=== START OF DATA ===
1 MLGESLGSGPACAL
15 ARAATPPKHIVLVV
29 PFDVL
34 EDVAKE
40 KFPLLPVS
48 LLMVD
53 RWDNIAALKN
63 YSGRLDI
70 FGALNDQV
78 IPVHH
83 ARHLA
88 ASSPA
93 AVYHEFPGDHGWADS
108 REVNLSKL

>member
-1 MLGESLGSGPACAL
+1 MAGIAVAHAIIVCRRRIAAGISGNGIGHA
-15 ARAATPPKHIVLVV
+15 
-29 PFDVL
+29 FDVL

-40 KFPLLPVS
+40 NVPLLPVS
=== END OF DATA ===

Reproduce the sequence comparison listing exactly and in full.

1 MLGESLGSGPACAL
15 ARAATPPKHIVLVV
29 PFDVL
34 EDVAKE
40 KFPLLPVS
48 LLMVD
53 RWDNIAALKN
63 YSGRLDI
70 FGALNDQV
78 IPVHH
83 ARHLA
88 ASSPA
93 AVYHEFPGDHGWADS
108 REVNLSKL

>member
-1 MLGESLGSGPACAL
+1 MAGIAVAHAIIVCRRRIAAGISGNGIGHA
-15 ARAATPPKHIVLVV
+15 
-29 PFDVL
+29 FDVL

-40 KFPLLPVS
+40 NVPLLPVS